Over time, any vacuum is going to start to lose suction. We get calls about this frequently – and we are glad people call. Sometimes they think their vacuum is beyond repair; however, often it can be fixed with a simple diagnostic check. Here we look at a bit of the science behind a vacuum losing suction and the steps to repair it.
Air Flow and Suction
A vacuum loses suction because it loses air flow. Those two phrases are often synonymous in common English; however, they are very distinct and individual terms.
Air flow refers to the amount of air (CFM) that is moving through the machine, while suction (also known as water lift or static pressure) refers to the amount of power generated by lowered pressure. Inside a vacuum barrel, pressure is decreased by the motor exhausting air; because air wants to be equal in pressure in all places, extra air will go right into the vacuum barrel – and that’s how your vacuum cleaner works.
In order for a vacuum to produce good suction, it must first produce good air flow. We wrote an entire article just on CFM and Water Lift; read it here.
Steps to Troubleshoot
Now that you understand that the amount of suction is affected by how much air is flowing through the vacuum, let’s take a look at how to increase air flow. Look for anything that is reducing air flow.
- Start from the hose and work towards the filters.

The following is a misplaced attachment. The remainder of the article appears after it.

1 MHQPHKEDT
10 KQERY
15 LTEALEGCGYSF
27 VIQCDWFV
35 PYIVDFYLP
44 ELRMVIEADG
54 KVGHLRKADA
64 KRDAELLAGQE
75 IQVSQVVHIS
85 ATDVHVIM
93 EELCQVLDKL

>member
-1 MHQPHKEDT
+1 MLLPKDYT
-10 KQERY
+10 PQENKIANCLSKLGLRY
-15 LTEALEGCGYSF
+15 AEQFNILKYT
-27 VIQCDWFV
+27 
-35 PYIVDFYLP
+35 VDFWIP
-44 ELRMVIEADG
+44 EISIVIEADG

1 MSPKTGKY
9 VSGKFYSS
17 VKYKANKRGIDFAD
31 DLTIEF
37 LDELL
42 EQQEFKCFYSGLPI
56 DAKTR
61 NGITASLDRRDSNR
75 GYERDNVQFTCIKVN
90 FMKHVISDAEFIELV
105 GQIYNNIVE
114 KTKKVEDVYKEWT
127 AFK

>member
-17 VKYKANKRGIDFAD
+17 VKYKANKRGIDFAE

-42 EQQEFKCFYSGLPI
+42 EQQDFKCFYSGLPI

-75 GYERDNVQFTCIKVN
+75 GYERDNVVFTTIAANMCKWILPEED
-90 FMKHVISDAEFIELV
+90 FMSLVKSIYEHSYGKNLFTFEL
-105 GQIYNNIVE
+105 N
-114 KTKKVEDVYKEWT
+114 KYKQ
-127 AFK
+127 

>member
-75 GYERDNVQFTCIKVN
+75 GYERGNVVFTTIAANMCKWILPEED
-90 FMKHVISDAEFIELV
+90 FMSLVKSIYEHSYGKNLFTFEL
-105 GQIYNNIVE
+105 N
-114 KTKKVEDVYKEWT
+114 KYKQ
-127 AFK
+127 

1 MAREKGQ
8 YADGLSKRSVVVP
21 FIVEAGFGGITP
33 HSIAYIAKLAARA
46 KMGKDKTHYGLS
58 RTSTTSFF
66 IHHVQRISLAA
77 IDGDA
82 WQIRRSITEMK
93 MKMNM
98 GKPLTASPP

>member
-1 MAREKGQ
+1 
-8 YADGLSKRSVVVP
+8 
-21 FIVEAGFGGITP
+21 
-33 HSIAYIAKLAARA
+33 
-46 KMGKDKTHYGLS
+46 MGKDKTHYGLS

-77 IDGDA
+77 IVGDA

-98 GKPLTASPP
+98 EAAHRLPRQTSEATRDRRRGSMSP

- Check the opening of the hose to ensure nothing has become stuck.
- Lay out your hose in a straight line. Shine a flashlight down one end and look for any debris.
- With your hose removed from the vacuum, check with your fingers in the vacuum port from both the outside and inside for debris.
- Check the filter(s). If they are visibly dirty, beat them off or wash them according to the manufacturer’s recommendations.
- If cleaning the filters does not visibly make them appear any cleaner you may need a new pair of filters. Take caution when working around a HEPA filter – do not attempt to clean a HEPA filter unless it has an internal cleaning mechanism.
- If the filters are clean, remove the filters and check the air intake on the motor. Ensure it is clear of any physical debris or visible dust.
- If you complete all of the following steps and the vacuum still has a lack of suction, it is likely a motor problem. Most manufacturers will sell you the motor directly.
For Help With Your Dustless Motor
If you’ve tried all the above steps and your Dustless vacuum is still giving you trouble, give us a call. Chances are the motor has probably just aged out (although they can last for 10-15 years with light use). If you’re not getting any power at all, it’s probably motor brushes or electric problems.
Regardless of what you are experiencing, we put every component of your wet dry vacuum together right here in our facility in Utah. We can get you nearly any replacement part – down to the smallest screws.
Give us a call at (435) 637-5885 or send us an e-mail at firstname.lastname@example.org. We would be glad to see what we can do to help you!